Sunday, January 13, 2008

Butterflies

Butterflies and moths make up the order of insect called Lepidoptera, a world that means 'scale-winged'. It is the characteristic wing scales that give these insect their beautiful colors and patterns. Butterflies are distinguished from moths by their diurnal habits, brighter coloration, clubbed antennae and their habits of resting with the wings and held upright over the abdomen. The underside of the wing are often colored in such away as to conceal the insect.



Indonesia is home to many endemic species of butterfly, but it is difficult to accurately determine how these species cope with the present day stresses. Habitats alteration, particularly the feeling of forests, threatened butterfly populations and even the existence of some species.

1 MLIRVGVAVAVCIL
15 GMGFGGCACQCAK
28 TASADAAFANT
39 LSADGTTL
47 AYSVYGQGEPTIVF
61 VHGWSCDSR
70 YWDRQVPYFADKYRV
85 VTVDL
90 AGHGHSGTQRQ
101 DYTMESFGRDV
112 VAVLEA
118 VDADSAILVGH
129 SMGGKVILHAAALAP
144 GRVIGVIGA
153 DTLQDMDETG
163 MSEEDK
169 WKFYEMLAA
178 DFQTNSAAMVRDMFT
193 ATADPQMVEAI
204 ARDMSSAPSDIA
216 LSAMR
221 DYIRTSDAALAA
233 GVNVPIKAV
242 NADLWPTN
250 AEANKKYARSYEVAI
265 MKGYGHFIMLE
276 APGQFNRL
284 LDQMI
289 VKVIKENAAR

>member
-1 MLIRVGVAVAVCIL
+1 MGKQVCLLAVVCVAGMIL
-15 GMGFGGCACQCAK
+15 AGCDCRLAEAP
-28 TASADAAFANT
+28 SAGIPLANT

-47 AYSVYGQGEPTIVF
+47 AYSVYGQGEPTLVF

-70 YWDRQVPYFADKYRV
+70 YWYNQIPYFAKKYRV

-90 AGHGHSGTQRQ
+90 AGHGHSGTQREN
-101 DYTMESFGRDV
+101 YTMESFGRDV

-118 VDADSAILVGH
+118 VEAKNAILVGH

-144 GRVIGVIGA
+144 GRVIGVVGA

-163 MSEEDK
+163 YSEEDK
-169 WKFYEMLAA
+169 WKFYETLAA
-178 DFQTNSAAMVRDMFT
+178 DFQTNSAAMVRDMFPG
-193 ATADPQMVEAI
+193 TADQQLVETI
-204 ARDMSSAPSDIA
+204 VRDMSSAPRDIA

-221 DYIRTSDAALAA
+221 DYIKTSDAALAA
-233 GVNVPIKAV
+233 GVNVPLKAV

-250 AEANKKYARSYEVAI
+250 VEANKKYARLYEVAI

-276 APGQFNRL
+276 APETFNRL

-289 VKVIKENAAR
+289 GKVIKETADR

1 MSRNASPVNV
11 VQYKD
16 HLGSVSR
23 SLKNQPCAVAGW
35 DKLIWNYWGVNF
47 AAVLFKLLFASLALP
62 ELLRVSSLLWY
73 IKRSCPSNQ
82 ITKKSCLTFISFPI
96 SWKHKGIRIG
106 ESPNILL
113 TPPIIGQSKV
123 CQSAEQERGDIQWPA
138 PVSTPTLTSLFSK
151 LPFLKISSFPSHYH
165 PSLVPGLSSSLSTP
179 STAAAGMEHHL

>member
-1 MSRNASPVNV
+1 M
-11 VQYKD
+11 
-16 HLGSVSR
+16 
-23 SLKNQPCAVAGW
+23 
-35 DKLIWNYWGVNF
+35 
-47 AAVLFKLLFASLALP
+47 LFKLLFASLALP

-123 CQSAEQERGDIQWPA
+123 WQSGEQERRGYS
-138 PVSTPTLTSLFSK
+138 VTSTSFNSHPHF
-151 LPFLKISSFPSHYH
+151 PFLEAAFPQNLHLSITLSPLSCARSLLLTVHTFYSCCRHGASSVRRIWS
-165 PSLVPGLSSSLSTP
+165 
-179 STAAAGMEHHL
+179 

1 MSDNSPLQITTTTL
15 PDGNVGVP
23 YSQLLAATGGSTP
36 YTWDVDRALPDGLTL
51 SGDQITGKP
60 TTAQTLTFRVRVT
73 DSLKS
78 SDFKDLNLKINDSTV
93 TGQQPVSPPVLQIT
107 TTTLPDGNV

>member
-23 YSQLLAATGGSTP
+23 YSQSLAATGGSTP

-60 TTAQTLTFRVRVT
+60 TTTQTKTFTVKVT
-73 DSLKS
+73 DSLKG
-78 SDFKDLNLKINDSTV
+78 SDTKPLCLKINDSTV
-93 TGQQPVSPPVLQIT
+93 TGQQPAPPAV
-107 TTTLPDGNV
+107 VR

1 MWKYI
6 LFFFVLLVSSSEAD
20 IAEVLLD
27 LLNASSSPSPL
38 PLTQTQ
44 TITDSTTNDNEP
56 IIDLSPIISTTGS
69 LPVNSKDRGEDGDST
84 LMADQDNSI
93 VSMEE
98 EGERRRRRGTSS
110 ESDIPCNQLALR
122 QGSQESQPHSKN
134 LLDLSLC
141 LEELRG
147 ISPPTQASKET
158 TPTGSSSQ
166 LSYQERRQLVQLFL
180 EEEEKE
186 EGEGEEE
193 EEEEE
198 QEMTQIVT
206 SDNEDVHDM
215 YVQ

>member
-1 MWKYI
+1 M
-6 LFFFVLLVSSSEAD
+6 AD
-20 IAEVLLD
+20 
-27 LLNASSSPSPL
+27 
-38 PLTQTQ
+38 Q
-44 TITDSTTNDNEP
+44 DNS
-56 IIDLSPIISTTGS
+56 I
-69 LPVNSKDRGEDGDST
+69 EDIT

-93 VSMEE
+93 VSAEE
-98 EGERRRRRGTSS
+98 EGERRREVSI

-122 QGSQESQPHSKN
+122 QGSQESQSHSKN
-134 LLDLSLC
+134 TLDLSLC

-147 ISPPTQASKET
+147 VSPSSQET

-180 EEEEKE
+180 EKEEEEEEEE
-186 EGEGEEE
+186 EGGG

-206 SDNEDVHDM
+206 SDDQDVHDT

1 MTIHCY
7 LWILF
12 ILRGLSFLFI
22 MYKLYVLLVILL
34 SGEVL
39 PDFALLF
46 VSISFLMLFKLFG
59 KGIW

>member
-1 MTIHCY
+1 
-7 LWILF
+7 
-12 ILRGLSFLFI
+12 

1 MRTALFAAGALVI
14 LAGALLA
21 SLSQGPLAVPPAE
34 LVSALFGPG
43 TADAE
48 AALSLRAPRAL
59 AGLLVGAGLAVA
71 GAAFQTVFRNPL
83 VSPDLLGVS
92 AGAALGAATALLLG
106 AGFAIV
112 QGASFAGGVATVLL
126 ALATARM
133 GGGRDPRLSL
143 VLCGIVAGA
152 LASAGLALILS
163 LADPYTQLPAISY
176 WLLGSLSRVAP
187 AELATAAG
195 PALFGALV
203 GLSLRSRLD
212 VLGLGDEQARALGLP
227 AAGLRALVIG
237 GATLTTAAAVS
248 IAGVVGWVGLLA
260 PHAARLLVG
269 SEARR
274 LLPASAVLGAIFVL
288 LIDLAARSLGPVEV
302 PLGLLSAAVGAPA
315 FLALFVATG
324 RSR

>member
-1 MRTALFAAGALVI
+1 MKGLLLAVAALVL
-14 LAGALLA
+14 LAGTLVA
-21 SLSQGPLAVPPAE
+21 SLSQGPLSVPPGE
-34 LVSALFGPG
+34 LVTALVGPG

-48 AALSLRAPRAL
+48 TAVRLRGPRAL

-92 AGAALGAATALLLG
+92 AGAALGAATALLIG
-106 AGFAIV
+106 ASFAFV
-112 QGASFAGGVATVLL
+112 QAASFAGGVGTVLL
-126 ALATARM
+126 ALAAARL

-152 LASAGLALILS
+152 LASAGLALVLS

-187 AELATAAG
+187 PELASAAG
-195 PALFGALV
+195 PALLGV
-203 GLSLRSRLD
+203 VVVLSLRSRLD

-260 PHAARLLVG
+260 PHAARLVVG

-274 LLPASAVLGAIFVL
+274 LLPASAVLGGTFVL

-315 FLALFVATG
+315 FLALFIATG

Birdwing Butterflies


Many birdwing species are found in eastern of Indonesia, including some spectacular of the world's butterflies; the wingspan of Ornithoptera goliath reach 22 centimeter. The male and female of many species of Ornithoptera are markedly different in size, coloration and the manner in which they fly. Other birdwing butterfly are exceptionally beautiful species which are confined to the mountains of Irian Jaya, Ambon, Maluku and adjacent islands. The only birdwing found in western Indonesia is Rajah Brooke's birdwing (Trogonoptera brookiana), discovered by Alfred Russel Walace in 1855 and named after Rajah Brooke of Sarawak. The Black and iridescent-green wings of this species have been much exploited for decoration.

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